Featured Research

from universities, journals, and other organizations

Urgent need to improve quality of outpatient care in public and private sector in poorer countries

Date:
April 12, 2011
Source:
Public Library of Science
Summary:
The overall poor quality of outpatient health care in both the formal private and public sector in low and middle income countries is worrying -- especially given the increasing volume of chronic conditions, such as diabetes and heart disease, which require relatively sophisticated, long-term outpatient medical care.

The overall poor quality of outpatient healthcare in both the formal private and public sector in low and middle income countries is worrying -- especially given the increasing volume of chronic conditions, such as diabetes and heart disease, which require relatively sophisticated, long-term outpatient medical care.

Related Articles


This conclusion, from a review by Paul Garner from the Liverpool School of Tropical Medicine, Liverpool, UK and colleagues and published in this week's PLoS Medicine, stresses the pressing need for national governments to find and implement effective strategies to improve the quality of healthcare provided in both sectors in order to improve health outcomes in low and middle income countries.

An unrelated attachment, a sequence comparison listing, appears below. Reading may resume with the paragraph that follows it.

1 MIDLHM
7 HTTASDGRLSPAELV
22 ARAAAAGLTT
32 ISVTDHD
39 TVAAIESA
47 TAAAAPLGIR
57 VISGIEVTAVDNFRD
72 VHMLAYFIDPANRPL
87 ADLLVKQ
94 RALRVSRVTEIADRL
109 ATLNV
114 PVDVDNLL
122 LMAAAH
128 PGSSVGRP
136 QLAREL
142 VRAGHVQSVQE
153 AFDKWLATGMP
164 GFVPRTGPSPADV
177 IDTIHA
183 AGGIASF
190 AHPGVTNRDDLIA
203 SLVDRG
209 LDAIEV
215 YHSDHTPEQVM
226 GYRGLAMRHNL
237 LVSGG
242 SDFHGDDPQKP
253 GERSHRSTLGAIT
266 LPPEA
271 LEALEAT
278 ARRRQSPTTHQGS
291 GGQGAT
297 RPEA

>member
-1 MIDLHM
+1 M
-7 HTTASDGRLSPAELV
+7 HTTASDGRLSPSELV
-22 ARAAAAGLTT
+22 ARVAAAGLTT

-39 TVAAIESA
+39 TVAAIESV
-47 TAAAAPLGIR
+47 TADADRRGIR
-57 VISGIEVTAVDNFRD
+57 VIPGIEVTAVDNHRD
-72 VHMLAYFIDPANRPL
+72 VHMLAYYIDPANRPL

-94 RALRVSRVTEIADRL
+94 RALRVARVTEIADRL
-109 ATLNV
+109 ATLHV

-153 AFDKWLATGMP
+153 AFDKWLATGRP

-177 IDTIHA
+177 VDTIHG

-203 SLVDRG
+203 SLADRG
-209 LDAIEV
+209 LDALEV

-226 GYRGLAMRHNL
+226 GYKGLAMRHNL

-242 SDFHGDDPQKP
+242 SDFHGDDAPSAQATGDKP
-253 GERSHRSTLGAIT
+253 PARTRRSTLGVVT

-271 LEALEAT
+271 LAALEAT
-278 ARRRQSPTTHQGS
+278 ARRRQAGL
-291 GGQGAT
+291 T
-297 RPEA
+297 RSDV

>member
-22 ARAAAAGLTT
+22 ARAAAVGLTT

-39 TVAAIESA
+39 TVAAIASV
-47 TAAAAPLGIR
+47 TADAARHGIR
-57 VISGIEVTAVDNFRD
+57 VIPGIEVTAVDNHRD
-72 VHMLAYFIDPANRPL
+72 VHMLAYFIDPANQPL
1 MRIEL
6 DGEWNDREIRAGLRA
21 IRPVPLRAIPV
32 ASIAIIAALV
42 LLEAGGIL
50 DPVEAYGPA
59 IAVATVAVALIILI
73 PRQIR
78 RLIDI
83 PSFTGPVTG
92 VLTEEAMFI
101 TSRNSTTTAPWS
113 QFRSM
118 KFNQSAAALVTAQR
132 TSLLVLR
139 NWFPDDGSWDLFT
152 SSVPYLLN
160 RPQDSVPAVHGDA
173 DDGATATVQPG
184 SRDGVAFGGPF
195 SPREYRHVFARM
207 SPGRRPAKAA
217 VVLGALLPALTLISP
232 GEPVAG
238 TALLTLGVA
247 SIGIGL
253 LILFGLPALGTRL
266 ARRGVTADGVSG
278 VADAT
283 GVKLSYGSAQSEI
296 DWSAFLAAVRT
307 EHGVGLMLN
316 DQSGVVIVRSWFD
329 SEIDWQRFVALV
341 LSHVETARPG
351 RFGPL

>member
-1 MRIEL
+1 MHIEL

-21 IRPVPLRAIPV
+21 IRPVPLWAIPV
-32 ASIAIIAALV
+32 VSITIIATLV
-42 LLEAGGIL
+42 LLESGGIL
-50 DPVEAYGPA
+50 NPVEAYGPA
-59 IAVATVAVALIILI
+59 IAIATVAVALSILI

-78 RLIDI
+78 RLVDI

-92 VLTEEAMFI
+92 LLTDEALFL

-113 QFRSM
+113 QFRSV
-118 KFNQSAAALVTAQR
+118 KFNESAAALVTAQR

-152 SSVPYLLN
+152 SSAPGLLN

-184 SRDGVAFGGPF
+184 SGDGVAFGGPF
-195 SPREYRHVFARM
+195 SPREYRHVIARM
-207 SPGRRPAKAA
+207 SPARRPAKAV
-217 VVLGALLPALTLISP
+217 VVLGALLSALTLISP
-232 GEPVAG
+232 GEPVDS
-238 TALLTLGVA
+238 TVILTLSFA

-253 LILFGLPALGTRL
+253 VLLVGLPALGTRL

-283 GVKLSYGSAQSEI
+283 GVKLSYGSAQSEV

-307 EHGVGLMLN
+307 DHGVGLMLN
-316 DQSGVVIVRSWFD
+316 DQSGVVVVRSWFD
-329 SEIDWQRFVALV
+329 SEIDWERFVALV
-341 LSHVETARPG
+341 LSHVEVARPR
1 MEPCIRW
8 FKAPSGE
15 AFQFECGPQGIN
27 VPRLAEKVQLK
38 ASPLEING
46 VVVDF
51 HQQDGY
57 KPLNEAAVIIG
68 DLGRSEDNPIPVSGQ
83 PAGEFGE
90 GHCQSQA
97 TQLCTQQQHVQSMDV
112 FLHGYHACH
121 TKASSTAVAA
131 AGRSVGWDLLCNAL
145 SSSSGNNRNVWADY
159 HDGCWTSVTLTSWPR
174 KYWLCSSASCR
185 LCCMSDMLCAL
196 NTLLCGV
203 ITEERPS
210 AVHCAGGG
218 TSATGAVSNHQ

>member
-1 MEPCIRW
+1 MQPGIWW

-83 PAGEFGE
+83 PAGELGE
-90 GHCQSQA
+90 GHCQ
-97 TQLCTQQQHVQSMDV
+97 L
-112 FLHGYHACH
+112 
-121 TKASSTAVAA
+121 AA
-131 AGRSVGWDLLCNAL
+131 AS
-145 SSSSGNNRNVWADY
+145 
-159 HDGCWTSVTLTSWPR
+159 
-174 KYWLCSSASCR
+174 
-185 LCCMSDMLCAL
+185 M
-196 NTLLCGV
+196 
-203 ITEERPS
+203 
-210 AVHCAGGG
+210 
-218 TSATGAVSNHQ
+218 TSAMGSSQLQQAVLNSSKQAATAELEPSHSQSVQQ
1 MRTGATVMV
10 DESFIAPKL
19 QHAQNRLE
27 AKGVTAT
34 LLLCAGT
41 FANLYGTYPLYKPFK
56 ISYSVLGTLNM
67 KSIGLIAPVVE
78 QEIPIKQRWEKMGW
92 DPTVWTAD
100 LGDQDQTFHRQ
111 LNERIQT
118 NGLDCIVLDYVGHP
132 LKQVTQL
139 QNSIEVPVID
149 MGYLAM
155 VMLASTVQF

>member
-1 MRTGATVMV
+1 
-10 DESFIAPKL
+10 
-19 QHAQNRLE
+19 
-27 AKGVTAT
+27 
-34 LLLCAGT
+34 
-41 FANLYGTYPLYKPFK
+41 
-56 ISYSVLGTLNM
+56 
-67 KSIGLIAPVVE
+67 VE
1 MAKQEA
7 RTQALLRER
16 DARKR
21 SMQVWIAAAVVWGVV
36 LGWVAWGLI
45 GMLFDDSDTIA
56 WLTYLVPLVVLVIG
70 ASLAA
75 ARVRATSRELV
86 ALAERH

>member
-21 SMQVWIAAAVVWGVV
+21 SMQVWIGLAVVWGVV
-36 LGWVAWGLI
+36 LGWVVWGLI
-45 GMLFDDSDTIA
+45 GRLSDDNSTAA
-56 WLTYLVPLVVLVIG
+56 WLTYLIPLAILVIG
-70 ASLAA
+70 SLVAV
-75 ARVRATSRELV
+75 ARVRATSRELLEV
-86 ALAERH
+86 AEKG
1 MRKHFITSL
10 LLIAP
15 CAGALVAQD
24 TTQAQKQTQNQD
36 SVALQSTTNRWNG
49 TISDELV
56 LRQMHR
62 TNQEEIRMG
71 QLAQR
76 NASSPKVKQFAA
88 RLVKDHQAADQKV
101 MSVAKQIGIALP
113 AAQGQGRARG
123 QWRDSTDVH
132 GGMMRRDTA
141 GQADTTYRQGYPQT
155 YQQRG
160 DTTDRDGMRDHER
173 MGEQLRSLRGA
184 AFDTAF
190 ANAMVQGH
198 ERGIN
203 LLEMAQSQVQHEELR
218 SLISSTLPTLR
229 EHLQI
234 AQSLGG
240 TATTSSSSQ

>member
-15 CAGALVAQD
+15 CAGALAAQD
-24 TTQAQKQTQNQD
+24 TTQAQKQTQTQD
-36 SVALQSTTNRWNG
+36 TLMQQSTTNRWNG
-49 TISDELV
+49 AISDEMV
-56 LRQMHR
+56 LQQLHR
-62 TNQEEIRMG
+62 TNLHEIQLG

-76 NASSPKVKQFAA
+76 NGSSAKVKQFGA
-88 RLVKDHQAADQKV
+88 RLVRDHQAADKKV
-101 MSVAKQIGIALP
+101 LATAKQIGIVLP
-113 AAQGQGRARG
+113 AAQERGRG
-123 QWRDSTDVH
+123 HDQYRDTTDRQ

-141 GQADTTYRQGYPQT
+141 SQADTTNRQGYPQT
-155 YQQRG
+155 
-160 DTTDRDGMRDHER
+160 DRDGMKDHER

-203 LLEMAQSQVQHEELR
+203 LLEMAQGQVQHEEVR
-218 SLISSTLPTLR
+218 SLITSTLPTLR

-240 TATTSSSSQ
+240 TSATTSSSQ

In their review, the authors systematically identified, summarized, and scored the results of studies that directly compared the quality of outpatient care in low and middle income countries offered by public providers with the care offered by ''formal'' private providers (recognized by law) and ''informal'' private providers (providers that are not legally recognized, such as shopkeepers).

The authors found that overall many services, irrespective of whether public or private, scored low (less than 50%) on infrastructure, clinical competence, and practice. Generally, the formal private sector performed better in relation to drug supply, responsiveness, and effort, but there was no detectable difference between health provider groups for patient satisfaction.

The authors put their findings in context: "Many efforts to improve the quality of ambulatory care are restricted to the public sector on the grounds that public funds should be reserved for the public sector because that is where the poor turn for their health care. But concentrating on the public sector misses a large proportion, the majority in some cases, of the providers used by the poor."

They continue: "Raising the quality of care delivered by private, as well as public, providers would, in fact, be a pro-poor intervention as it would improve the effectiveness of the money the poor spend on health care."

In an accompanying Perspective article, Jishnu Das (uninvolved in the research) from the World Bank and the Centre for Policy Research, New Delhi, India says: "The review reflects a logical initial focus in the literature on individual providers rather than the interactions between providers; going forward, broadening the discussion on quality to health care markets can generate valuable insights for policy."

He continues: "Such market-level analysis can help answer policy questions ranging from regulatory issues to the trade-off between access and quality."

Funding: This research was funded by the UK Department for International Development for the benefit of the poor in developing countries.


Story Source:

The above story is based on materials provided by Public Library of Science. Note: Materials may be edited for content and length.


Journal Reference: